So where did Tukel come up with this low-rent high concept? He was hired to write a script about a lesbian physician with post-traumatic-stress syndrome trapped in a house during a tropical storm. “I’d spent the past month writing from a 40-year-old lesbian’s point-of-view. Something deep-rooted and sexual in me had been repressed. This is what came out,” he says. Contact: Onur Tukel at onur7@earthlink.net.

 

HAPPY HOUR

PHOTO JESSICA MIGLIO

Mike Bencivenga went to NYU so long ago one of the film students working alongside him in the equipment room was Spike Lee. But his own films weren’t as successful asLee’s 1983 Joe’s Bed-Stuy Barbershop: We Cut Heads. “My own films had great energy but lacked a refined sense of story,” he says.

After film school Bencivenga worked as an archivist for Yoko Ono, produced a Frontline doc, and wound up in TV news. He made a microbudget feature, Losers in Love, in ’93 and was writing plays and sketch comedy when an early draft of Happy Hour landed on his desk. Richard Levine’s romantic comedy centered on a tortured but brilliant alcoholic writer, Tulley; Bencivenga had known someone similar. A few suggestions later they were rewriting the script together, and Bencivenga decided to direct.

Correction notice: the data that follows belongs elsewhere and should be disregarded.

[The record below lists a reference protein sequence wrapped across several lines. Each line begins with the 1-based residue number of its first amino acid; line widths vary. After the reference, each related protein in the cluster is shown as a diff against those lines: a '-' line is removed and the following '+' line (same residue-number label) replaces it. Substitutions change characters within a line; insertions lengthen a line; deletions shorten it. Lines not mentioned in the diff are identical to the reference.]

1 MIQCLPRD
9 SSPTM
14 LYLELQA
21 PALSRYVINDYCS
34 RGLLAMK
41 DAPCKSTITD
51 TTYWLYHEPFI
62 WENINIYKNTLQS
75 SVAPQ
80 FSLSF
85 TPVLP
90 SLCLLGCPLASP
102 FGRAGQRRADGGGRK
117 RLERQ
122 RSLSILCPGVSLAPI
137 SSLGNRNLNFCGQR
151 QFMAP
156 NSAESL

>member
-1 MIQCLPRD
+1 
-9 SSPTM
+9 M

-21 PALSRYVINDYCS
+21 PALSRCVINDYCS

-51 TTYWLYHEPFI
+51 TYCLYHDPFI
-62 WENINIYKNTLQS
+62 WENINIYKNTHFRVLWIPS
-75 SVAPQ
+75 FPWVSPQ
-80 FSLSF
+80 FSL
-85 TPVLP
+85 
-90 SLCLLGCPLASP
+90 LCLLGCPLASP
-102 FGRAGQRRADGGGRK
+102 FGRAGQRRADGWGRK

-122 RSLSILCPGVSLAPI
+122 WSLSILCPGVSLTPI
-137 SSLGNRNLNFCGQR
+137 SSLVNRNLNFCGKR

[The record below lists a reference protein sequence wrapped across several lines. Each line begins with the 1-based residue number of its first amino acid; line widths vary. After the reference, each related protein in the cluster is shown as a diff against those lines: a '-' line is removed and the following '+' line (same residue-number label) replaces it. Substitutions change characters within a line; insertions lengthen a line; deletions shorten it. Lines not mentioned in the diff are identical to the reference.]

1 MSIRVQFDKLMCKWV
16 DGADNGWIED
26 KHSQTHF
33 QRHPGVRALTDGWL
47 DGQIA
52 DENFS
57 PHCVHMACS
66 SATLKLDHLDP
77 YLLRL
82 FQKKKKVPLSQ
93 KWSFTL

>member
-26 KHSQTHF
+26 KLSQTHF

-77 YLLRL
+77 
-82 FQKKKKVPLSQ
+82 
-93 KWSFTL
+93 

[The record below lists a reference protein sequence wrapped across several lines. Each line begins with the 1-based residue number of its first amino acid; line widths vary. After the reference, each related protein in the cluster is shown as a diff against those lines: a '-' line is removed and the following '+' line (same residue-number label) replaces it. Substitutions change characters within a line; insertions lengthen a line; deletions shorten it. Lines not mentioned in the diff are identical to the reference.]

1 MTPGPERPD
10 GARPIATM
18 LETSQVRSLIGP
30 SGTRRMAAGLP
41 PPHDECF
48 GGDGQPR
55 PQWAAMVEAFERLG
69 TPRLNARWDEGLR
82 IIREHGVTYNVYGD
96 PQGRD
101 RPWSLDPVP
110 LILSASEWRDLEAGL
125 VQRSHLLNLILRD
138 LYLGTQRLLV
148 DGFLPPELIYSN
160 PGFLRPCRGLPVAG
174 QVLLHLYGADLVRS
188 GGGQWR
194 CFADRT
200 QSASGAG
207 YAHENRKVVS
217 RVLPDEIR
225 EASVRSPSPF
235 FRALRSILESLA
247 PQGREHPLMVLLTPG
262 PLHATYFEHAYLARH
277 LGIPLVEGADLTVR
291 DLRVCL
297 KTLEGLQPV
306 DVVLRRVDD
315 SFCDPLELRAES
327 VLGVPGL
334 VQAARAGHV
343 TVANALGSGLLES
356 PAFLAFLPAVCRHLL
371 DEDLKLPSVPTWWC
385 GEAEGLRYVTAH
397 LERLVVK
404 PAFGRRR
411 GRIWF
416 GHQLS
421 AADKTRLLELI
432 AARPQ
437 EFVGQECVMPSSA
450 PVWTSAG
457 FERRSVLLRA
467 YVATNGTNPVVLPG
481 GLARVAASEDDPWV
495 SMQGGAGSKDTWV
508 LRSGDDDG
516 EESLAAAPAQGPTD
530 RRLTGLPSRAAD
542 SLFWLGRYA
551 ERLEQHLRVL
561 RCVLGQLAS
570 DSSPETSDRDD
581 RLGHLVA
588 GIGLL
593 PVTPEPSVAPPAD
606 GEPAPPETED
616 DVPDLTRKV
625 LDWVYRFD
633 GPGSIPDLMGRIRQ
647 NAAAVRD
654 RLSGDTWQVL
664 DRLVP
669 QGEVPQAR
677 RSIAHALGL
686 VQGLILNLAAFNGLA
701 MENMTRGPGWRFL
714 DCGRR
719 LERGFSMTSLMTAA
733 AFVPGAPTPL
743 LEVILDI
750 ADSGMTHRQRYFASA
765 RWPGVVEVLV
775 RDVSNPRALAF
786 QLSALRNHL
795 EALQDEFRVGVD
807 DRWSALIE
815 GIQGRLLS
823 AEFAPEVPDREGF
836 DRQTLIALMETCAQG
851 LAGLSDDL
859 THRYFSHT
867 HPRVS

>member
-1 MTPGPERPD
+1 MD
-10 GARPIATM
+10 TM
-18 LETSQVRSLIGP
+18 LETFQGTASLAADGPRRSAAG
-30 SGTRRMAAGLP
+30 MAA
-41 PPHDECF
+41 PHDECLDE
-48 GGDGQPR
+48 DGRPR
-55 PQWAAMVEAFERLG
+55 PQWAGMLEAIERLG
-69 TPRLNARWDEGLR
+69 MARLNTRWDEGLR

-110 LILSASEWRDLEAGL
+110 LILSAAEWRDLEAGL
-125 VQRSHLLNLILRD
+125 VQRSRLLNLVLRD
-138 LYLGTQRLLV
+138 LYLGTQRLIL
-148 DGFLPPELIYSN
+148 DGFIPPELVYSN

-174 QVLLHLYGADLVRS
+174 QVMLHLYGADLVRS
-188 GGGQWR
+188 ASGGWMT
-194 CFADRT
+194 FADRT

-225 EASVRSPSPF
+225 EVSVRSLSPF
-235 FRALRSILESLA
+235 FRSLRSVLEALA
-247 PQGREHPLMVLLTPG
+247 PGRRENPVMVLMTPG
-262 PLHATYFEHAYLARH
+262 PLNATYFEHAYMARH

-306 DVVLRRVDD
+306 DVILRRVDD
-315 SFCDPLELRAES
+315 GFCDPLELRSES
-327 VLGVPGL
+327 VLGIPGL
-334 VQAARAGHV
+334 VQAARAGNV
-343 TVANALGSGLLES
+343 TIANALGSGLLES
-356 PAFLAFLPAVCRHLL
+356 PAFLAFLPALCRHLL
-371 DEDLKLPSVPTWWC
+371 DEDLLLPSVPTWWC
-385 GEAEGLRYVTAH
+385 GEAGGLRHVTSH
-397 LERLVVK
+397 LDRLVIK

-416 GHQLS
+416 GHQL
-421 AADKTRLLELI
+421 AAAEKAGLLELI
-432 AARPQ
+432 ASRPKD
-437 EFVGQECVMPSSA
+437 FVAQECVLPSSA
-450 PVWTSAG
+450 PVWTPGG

“It’s very serious, but on the surface it’s very funny. The drama lurks under the jokes, so we had a license to be as clever as we liked,” says Bencivenga. “You can use comedy to create as well as break tension.”

Happy was shot late last spring in Manhattan. Anthony LaPaglia stars as Tulley and Robert Vaughn (Man from U.N.C.L.E.) plays his father; Eric Stoltz is Tulley’s sidekick and Caroleen Feeney is the love interest. The film’s producers are Davis Classics’s J. Todd Harris and O’Hara/Klein’s Kimberly Shane O’Hara and Eric M. Klein. Contact: Kimberly Shane O’Hara at yelduck@aol.com.

 

THE LAST RUN

PHOTO PAUL TREACY

“I was born on a bar room floor, and I’ve spent most of my life trying to get up off it.” So begins The Last Run, a new film by Michael Carty and Colum McCann about a trio of friends struggling to break out of the insular Irish world of their hometown Bronx neighborhood. The return of an old crush inspires Sean, whose voiceover opens the film, to make a last stab at getting off drugs and alcohol. Blood loyalties, however, get in the way.

Carty and McCann are more of an odd couple than most co-directors. Carty teaches eighth grade in one of the city’s toughest South Bronx schools; McCann’s a Dublin transplant whose novels Songdogs and This Side of Brightness have earned him fame and film options; he also wrote the screenplay for the Veronica Guerrin biopic, When the Sky Falls. When Carty asked McCann to read a semi-autobiographical script he’d written, the two ended up developing it together and co-directing.